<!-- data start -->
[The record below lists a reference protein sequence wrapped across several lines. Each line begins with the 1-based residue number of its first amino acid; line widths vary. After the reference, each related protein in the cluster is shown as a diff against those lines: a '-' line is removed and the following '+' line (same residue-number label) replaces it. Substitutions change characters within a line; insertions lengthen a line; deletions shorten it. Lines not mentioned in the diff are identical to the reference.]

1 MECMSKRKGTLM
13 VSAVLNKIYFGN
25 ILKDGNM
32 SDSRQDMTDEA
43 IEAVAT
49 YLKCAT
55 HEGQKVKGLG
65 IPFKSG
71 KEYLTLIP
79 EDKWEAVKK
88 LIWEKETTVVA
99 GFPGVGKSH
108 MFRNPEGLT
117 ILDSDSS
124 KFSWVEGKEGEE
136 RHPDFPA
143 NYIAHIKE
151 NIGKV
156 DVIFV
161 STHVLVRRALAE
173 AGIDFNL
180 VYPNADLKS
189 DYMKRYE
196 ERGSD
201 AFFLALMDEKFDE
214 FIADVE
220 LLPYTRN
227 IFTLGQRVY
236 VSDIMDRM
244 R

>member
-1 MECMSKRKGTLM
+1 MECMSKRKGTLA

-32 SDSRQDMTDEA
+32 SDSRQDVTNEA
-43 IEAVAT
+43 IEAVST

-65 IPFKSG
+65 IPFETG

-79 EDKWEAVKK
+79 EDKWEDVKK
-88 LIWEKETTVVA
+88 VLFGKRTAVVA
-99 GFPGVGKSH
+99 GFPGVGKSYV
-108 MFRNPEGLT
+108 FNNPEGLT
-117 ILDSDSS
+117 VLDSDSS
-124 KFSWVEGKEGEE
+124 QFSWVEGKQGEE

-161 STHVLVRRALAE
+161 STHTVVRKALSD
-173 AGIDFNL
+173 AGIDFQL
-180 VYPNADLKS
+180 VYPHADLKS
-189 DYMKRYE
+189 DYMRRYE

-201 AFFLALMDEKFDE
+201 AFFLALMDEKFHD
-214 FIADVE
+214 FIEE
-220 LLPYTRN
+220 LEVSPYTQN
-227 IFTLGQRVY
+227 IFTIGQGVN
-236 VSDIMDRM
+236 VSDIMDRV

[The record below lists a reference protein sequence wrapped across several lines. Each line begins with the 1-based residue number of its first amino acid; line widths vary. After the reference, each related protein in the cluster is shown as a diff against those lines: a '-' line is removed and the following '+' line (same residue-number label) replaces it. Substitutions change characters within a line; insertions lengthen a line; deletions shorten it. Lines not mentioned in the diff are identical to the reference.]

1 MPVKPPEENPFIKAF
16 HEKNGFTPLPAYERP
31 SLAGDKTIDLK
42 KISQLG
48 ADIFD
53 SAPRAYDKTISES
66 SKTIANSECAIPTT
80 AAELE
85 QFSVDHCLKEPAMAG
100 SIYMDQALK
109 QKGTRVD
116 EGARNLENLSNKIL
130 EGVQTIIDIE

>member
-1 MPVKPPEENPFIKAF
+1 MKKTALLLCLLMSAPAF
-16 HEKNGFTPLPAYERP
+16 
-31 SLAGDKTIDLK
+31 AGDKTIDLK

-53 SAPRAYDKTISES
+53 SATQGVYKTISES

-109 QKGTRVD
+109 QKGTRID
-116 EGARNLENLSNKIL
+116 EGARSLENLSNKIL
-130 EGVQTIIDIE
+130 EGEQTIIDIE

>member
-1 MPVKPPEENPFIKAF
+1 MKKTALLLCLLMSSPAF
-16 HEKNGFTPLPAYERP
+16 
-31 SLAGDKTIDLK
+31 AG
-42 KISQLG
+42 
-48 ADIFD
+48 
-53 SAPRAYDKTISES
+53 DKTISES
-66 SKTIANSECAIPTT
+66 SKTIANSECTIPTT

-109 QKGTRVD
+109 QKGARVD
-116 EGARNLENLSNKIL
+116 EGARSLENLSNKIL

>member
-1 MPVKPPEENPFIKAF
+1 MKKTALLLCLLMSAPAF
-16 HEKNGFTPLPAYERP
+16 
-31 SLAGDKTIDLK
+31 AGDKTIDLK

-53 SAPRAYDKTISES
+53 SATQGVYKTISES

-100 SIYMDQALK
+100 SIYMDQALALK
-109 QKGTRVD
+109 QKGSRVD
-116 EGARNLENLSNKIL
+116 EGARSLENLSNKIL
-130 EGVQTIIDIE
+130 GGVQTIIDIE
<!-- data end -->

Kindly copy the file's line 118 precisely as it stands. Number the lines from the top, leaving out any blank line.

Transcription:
+116 EGARSLENLSNKIL